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The newbie’s guide to Lunar New Year


This year’s presiding zodiac animal, the Dragon, is considered to be a symbol of luck in Chinese cultureEvery country has its own take on Chinese New Year, although they  typically adhere to the same basic customs, such as wearing and decorating with the colour red.

Out goes the Rabbit, in comes the Dragon. On 23 January, many people around the world will be celebrating the year of the Dragon at the start of the Lunar New Year (LNY).

Dragon statue

Photo credit: Chaiwat

The festival is celebrated throughout South East Asia, with Indonesia, Malaysia, Singapore, China and Vietnam marking the occasion with up to four days of public holidays. In Thailand, Cambodia and Japan, where it is not a public holiday, LNY is still considered a major festival. Vietnam celebrates its own version, called Tet Nguyen Dan.

Considered one of the most important dates on the lunar calendar, festival celebrations last for 15 days. On the streets, expect to see LNY street markets, lion dance performances, displays and prayers at Chinese temples and, if legal in the country, firecrackers being set off by celebrants.


Photo credit: pbhomepage

Before the festival, it is common practice to perform a thorough spring cleaning to clear out any remaining bad luck from the preceding year; before holding a reunion dinner on the eve of LNY. As its name implies, all members of the family are expected to gather together for this dinner.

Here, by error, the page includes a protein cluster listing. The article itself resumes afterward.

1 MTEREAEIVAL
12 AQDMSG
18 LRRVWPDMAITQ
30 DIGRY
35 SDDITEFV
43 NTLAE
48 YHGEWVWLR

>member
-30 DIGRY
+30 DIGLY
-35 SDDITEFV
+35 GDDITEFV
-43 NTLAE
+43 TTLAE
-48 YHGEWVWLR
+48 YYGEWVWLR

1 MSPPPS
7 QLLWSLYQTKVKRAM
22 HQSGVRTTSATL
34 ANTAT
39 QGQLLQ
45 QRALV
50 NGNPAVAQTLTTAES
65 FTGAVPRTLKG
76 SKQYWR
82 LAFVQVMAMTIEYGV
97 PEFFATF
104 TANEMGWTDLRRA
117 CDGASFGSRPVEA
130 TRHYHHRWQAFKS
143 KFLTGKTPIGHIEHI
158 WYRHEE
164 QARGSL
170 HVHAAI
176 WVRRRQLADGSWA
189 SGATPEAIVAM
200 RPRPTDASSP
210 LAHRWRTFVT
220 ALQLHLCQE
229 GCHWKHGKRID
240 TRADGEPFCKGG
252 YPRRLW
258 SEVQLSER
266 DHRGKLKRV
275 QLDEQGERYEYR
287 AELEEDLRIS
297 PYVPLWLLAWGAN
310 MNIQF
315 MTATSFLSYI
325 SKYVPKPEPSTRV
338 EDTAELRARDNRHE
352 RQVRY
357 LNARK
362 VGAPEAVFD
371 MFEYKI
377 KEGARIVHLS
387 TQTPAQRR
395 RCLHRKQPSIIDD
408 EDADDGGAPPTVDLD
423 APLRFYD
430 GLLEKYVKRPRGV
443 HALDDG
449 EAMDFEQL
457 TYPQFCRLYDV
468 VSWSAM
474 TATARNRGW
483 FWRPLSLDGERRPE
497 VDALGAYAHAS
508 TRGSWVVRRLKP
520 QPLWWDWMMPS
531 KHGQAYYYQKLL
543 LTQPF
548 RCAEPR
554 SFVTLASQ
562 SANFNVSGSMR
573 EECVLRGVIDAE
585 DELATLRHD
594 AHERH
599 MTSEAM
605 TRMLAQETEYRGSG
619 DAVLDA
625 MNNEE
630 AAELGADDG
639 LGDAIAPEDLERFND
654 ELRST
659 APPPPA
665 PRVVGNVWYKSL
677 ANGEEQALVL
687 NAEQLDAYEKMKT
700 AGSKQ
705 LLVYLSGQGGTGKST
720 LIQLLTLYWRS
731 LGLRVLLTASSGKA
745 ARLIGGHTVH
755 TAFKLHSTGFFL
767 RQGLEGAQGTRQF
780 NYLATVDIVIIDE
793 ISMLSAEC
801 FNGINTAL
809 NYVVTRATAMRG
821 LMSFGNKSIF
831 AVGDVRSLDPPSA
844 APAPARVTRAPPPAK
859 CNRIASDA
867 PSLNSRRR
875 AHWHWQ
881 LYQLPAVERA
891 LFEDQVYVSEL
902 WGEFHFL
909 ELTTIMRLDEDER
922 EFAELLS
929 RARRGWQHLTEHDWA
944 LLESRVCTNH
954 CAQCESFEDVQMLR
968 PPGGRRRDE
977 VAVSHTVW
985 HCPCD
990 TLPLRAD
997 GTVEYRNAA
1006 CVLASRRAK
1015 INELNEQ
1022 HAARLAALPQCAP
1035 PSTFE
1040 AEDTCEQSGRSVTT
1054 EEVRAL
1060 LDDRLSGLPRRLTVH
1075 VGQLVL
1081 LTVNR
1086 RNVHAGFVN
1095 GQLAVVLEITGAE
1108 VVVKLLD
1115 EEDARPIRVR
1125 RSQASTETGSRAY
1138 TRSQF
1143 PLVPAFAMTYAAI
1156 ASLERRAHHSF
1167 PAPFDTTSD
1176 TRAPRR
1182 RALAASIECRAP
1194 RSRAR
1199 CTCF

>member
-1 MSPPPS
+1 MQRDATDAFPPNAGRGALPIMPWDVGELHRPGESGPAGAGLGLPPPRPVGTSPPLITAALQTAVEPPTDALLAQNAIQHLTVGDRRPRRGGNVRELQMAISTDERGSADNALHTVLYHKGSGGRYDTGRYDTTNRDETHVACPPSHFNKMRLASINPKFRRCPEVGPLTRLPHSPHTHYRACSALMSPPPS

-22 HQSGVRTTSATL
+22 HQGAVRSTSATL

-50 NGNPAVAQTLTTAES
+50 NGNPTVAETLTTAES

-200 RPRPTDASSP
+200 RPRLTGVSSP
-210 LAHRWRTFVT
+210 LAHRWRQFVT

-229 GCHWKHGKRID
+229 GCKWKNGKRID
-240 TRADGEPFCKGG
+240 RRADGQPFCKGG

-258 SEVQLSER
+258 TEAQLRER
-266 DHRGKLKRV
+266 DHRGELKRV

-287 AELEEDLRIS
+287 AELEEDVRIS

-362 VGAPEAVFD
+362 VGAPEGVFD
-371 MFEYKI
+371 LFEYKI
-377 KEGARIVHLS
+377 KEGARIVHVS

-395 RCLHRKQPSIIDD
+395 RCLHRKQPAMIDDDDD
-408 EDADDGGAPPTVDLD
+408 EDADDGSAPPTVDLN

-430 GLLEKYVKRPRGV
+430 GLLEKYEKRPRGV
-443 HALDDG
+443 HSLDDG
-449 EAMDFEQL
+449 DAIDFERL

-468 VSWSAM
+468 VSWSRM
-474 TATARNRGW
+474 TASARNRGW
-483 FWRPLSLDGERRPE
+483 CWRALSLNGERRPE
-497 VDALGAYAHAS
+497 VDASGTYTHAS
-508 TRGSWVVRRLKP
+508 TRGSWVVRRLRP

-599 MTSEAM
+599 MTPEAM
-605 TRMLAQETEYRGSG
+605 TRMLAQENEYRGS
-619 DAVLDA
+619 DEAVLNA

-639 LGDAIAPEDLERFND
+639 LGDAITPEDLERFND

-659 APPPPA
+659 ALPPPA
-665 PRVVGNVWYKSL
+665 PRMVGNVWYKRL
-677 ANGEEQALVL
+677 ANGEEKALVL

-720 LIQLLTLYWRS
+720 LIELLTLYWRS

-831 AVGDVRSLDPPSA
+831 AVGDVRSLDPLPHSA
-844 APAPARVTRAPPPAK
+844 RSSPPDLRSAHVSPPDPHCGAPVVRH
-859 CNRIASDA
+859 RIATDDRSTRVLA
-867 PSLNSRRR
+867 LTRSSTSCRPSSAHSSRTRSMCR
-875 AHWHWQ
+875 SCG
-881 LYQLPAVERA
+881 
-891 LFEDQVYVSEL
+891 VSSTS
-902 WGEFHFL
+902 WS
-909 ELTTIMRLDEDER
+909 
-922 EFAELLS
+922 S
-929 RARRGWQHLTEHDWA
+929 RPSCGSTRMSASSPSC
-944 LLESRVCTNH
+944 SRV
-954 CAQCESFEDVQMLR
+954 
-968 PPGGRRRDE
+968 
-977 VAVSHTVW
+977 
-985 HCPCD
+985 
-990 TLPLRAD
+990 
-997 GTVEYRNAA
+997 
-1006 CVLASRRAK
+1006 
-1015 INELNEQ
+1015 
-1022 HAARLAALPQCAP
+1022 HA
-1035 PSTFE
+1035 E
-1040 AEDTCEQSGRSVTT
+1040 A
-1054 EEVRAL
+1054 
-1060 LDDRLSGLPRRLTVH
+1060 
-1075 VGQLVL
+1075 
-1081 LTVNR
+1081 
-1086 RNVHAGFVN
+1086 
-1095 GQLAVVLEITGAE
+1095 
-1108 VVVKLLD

Encouraging luck and prosperity in love, life and wealth for the coming year is a major theme in the customs of the LNY. Essential foods served during this period includes fish, a hair-like algae called, “Fa Cai” and a sticky cake called “Nian Gao”, all of which are homophones or allusions to prosperity in the coming year.

In our modern global village, it is not uncommon today for Chinese people to invite non-Chinese friends for home visits, usually from the second day onwards. If this is your first time  celebrating the Lunar New Year, here are some common customs practiced by visitors during this period:

– Wear red when visiting homes. Red is a lucky colour for the Chinese, and is believed to scare away evil spirits and bad fortune. Other bright, vibrant colours are also acceptable. Tip:  The Electrolux Vapour Action and Time Manager range of washers can help preserve and freshen clothes with their customised wash programmes and gentle washing action. The Vapour Action washer is great at quickly refreshing your clothes and saves time on ironing amid all the busy preparations.

– Do avoid wearing black to homes, as it is considered an unlucky colour. While many younger Chinese no longer mind, more traditional, older Chinese in their household may take exception.

– Bring two mandarin oranges or tangerines to give to your hosts when visiting homes. The oranges, called “Kam” in Cantonese, are homophones for gold and thus good luck. They are given in pairs because even numbers are considered lucky. Avoid giving anything in fours, however, as the number four is a homophone for death.

– Red packets (Ang Pao) filled with money are given to the young and those who are still single for luck. Non-Chinese guests are not expected to give them out. If you do, however, follow the above rule and give amounts in even numbers except for amounts with the number four. Eight is considered the luckiest number as again, it is a homophone for prosperity.

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